After a few ridiculous DIYing in campsites/laybys/on beaches episodes whilst travelling, I managed to get everything _pretty much_ working, although with a definite air of redneck chic thereifixedit.com action.
One of the most bodged things was the water tank. The tank itself (40l stainless steel from jay wolfe metal work) was good. The water filter and tap (from pozzani pure water, the Kitchen Spring RIX250 System) also, flawless.
Things that were not so good..
Filling was extremely awkward and invariably resulted in a little bit of spillage
The pump has a pressure switch. This means that if the tank runs out, OR if you are on rough ground, an airlock in the system will cause the pump to never turn off.
There is no inline switch to isolate the pump (see above)
The wooden cabinet is completely unfinished and thus less waterproofand more.. spongelike.
One of the plumbing fittings I made in a french campsite eventually came apart 5 months later and the pump pissed water everywhere before I could stop the van and get to the main power isolation switch.
Resulting in the following scenes of mouldy destruction…
I bought a caravan type locking water filler with overflow from ebay, and very bravely fitted it…
Naturally, it rained as soon as I cut the hole, so I drove around for a day with a piece of sushi rice packet taped over the hole, waiting for the anti corrosion paint to cure..
Extreme vinegar and teatree anti mould attack, and a fan heater on in the van for a day sorted the mould out.
Then, four coats of random eggshell later, and the tank is refitted with a proper filler, a switch that importantly can be reached from the driver’s seat, and the tank is optimised for use!
I’d been thinking about an alternative alphabet thing for a while, and when two scientist friends decided to make a new tiny scientist.. well. GAME. ON.
Playing in my shed with some clay, the idea to make an AMAZING nightlight out of porcelain arrived. It would look smooth on the outside but has the alphabet and pictures etched on the inside, so when the light is turned on – magic pictures!!
.. this idea lasted until I remembered my homebodged raku kiln will not fire to vitreous porcelain temperatures.
THEN I decided I would make fabric alphabet cubes, I would PRINT these. With PRINTING.
I purchased some lino and cutting tools. Awwww yissss toys. Then some more printing inks. More colours. IMPORTANT.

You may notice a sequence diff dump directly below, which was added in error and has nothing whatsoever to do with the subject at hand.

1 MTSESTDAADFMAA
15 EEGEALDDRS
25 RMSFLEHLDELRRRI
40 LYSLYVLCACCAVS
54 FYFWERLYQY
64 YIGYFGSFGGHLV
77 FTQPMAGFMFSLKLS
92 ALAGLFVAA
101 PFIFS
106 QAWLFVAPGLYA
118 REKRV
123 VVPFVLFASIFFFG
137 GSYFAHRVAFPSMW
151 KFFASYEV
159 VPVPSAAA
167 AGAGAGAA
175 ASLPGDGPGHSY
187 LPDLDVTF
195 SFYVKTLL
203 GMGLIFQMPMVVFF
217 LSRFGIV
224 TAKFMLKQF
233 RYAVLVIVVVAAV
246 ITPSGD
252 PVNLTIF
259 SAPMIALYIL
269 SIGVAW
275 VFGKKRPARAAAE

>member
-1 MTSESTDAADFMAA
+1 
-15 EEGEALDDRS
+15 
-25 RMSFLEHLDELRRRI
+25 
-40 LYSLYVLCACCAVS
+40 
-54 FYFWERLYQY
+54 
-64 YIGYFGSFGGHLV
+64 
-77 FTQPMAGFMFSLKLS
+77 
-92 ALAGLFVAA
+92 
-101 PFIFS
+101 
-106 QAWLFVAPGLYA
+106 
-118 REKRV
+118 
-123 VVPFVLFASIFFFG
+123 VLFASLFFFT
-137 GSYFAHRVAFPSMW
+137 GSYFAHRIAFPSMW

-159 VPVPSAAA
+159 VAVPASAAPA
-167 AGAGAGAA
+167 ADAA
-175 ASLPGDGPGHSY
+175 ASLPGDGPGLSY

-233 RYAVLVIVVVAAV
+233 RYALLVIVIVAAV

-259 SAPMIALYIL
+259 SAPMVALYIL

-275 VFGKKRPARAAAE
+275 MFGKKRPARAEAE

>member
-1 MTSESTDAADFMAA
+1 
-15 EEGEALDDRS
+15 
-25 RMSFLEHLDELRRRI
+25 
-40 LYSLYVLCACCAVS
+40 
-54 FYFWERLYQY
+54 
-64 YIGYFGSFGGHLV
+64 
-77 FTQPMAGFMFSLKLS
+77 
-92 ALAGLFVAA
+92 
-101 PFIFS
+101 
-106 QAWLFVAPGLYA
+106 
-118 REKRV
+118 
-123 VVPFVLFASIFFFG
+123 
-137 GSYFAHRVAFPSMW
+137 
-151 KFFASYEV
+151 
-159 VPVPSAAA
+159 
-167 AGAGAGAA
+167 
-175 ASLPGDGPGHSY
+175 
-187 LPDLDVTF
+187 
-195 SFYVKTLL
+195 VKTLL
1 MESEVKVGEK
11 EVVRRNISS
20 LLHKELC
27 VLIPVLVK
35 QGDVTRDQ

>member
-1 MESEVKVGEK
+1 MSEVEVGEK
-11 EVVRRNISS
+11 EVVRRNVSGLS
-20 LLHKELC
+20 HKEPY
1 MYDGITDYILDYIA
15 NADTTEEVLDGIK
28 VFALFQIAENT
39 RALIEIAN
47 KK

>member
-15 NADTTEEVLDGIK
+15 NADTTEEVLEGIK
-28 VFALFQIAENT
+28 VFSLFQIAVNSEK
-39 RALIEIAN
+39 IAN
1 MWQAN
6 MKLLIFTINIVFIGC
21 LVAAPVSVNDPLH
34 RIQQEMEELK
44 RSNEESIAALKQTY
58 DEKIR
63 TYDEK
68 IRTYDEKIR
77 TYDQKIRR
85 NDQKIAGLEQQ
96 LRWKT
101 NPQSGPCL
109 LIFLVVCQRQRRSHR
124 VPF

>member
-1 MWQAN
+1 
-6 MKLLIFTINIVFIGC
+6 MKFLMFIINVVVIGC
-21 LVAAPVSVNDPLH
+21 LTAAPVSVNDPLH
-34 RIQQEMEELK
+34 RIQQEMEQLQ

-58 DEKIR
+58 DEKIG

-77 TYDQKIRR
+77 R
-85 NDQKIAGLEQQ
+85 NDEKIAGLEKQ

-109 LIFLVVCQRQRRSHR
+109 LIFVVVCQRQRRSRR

I started making letters (mostly) at random.
I went a little bit mad for a while..
Then I decided that I would make the entire alphabet, and make it into a quilt.
Some maths later, I realised this would be about the size of a house.
The letters of the new person’s name! That is what I will do. Well, balls. I have only made one of those letters so far.
I made the design..
My fancy new phthalate, PVC, BPA, BBC, ITV free screen printing inks arrived..
There was a lot of fannying around decided what to use as a backing fabric. I ordered some bamboo velour (which is lovely), but then found some rust corduroy in my stash which seemed perfect. Warm and soft, yet tough and hard wearing. It contrasts very nicely with the coolness of the linen top, and provides a very substantial feel.
Next – fannying with whether to use quilt wadding (this is all new to me) and which wadding to use.
I want to make it be properly washable, so I was thinking of just having the linen top with a cotton or bamboo plush/velour backing, so that it’s hardly quilted at all. This is because I am suspicious of the washability of batting. Even if I am, I only want very light quiltingpaddinginserttechnicaltermhere.
Is batting bad for machine washing?
Actually I’ve got some polyester nubbly fleece and plain fleece (actually maybe i gave the last away I am not sure). Could I use that as the ‘quilting’?how about thin wool felt? That would survive a 40 if adequately quilted, right?
How do I make the layers stay together nicely for sewing in a way that doesn’t leave a residue? Can I use water soluble glue?
I think I have a walking foot.
I don’t know how it works.
I gleaned from the wonder that is Ravelry, that there are all sorts of strange glue sprays you can get (in america) and that they use elmer’s glue (which I worked out is pretty much just starch glue).
After endless research, I gave up on these crazy bought products and made some starch solution in a spray bottle (because a: couldn’t find this Sullivan brand mentioned by Intarweb ‘Merkins b: hate aerosols c: hate perfumed products) and used it to flatten everything out and then stick it together. It worked a treat! No pins! I hate pins. OH YES. YOU WILL DO MY BIDDING.
NEXT: a tester to check nothing would shrink in a horribly incompatible way and the ink wouldn’t come off etc etc etc
Onwards! Now I must finish all the block prints and their pictures..
OK this is not all of them but I am getting bored of all this typing.
The most troublesome bit was definitely the border. I watched a bunch of videos on youtube, whereupon I decided that a lot of people are bonkers. I played with some bits of paper and came up with the following method (which I did not entirely use, I made it much more complicated for myself)
Finally, I presented it to the new Autarch of Abingdon (HAIL)
Today I realised that the robot (a giant robot from Studio Ghibli’s Laputa – Castles In The Sky) head I started yesterday had some scale issues. Given that I am making it to go in a fish tank, and given the size of the robot torso vs head, I was looking at some kibd of outsized craziness. So I made a smaller one, and started on the detail for the bigger one’s eyes. Maybe the big one will be a garden ornament..
They’re made from a clay with a high iron and mica content, so they’ll go orangey with a oxidative firing, and have shiny speckles.
Given the variable success of my rather random firings, anything could happen.